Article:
On to desert. Tiers of various cookies. The first photo makes me wish I was better versed in the realm of baking. Soon! Needless to say, they were amazing. On the 2nd photo, the one that really caught me is that green semi circle. It's pistachio cream, but extremely light. It had a butter tart on the bottom and a crispy component as well, most likely candied pistachios. Very delicious.

I have to say, the presentation and general feel of the restaurant, from the ambience to the food seemed French. However, when you taste the flavours, it was undeniably Italian. I'd love to go back.

Tuesday, February 16, 2010

Raspberry and Bacon

This time, I started with basic flavours first, and then the form after. I'm a big fan of polvoron, a filipino pastry that originated (I think) from Spain. It is a crumbly pastry that somewhat resembles shortcake. Its flavour is quite delicious with nutty tones from the roasted flour. It is made with roasted flour, butter, milk powder and sugar. In my case, I decided to use rendered bacon fat instead of butter, and added bacon bits. The raspberry took the form of a sorbet. These should provide great contrast. You have the acidity and freshness from the raspberry sorbet and a delicous, nutty, BACONY taste from the polvoron. It's quite a treat.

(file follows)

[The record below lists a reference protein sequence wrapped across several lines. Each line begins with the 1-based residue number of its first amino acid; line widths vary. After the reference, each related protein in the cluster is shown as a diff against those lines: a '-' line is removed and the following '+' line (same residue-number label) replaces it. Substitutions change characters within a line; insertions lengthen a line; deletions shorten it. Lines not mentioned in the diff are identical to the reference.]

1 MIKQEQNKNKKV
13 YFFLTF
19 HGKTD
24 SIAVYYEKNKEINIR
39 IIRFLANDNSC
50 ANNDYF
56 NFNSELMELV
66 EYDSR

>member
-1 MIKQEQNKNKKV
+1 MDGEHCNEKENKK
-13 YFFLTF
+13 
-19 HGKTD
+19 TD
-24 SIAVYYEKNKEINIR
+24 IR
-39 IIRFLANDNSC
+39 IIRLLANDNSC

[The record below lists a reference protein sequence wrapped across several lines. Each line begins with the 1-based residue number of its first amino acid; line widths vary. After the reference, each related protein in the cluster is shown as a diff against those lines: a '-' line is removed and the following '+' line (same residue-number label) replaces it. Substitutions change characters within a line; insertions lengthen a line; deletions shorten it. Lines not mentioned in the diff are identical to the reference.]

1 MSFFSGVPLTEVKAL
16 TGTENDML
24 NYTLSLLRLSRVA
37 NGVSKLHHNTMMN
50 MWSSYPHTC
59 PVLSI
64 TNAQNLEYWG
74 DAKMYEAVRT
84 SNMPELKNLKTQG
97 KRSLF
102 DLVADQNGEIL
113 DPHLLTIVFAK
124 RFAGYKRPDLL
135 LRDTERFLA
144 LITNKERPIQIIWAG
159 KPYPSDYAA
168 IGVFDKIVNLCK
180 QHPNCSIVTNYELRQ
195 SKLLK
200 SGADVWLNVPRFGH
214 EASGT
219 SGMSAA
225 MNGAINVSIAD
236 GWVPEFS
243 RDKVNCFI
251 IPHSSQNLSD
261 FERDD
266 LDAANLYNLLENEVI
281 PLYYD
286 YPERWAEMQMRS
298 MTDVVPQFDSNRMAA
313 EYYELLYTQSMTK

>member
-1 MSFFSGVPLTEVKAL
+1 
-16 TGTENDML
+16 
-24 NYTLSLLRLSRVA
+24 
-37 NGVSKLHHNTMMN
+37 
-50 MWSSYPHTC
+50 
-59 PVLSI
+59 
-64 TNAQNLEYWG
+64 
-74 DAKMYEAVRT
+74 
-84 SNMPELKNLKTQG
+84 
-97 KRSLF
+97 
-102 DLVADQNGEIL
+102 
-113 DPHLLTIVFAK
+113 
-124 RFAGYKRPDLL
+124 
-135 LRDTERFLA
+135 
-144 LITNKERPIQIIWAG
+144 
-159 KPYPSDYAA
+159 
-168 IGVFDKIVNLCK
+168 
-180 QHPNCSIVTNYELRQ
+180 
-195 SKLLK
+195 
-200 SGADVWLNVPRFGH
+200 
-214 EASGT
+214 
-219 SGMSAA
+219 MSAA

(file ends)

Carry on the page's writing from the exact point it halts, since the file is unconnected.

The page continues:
Friday, February 12, 2010

Back to Basics - Molecular Gastronomy vs Comfort

When I started my job, my initial understanding of molecular gastronomy was that it is a method of cooking that involves all these high tech equipment only available to food technicians. Things like a refractometer, PH meters, vaporizers and of course, liquid nitrogen. As my knowledge grew, and took more knowledge from chefs who practice molecular gastronomy, my understanding of it evolved. I would like to say that molecular gastronomy is really just the study of food and knowing exactly what happens when you cook.

In reality, chefs have been practicing molecular gastronomy for ages! The act of cooking meat, in and of itself, is already a complicated process. Proteins denature, moisture evaporates from the meat, carmelization of the meat's surface, breaking down of collagen, and so many more physical and chemical occurances. My current interpretation of molecular gastronomy is, in a nutshell, a very basic but exact understanding of the scientific occurances in food. It is simply the pursuit of knowledge as well as using this knowledge in the kitchen. With this, chefs can manipulate, improvise, or perfect current dishes.

Molecular gastronomy is also not limited to the fancy 3 Michelin star restaurants and Iron Chefs. As I stated, it is simply knowledge. It can be part of your very own home cooking. Take this duck for example: